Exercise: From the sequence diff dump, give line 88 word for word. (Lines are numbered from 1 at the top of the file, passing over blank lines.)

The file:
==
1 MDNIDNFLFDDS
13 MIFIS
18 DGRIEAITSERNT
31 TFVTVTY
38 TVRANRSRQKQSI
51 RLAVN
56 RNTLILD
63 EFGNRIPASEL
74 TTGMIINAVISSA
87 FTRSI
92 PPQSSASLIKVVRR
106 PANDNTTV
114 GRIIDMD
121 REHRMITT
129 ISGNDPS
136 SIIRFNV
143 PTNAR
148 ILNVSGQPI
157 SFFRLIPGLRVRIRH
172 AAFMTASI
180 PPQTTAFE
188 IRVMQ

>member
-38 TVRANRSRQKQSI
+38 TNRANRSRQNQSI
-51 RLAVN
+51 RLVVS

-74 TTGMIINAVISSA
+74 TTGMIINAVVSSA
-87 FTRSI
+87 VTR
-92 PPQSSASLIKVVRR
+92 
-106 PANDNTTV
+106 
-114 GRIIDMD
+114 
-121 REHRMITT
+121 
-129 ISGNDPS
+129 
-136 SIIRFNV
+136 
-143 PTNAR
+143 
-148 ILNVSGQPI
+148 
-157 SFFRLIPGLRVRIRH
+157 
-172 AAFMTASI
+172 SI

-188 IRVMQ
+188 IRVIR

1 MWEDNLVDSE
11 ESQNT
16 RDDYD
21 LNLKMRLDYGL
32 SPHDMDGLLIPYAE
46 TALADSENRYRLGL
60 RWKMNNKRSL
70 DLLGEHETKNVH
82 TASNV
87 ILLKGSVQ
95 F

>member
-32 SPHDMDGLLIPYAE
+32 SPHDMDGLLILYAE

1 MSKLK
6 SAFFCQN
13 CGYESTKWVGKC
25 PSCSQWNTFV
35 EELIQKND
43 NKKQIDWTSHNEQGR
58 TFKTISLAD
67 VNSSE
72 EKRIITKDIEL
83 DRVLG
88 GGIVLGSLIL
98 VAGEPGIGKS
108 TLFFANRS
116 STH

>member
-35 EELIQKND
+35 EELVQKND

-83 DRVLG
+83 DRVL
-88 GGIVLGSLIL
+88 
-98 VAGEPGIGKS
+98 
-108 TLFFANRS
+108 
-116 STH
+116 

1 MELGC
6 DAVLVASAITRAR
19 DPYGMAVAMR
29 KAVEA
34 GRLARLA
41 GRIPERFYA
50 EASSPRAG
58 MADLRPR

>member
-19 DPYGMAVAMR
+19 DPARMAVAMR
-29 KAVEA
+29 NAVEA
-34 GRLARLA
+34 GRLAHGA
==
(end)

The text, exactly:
+88 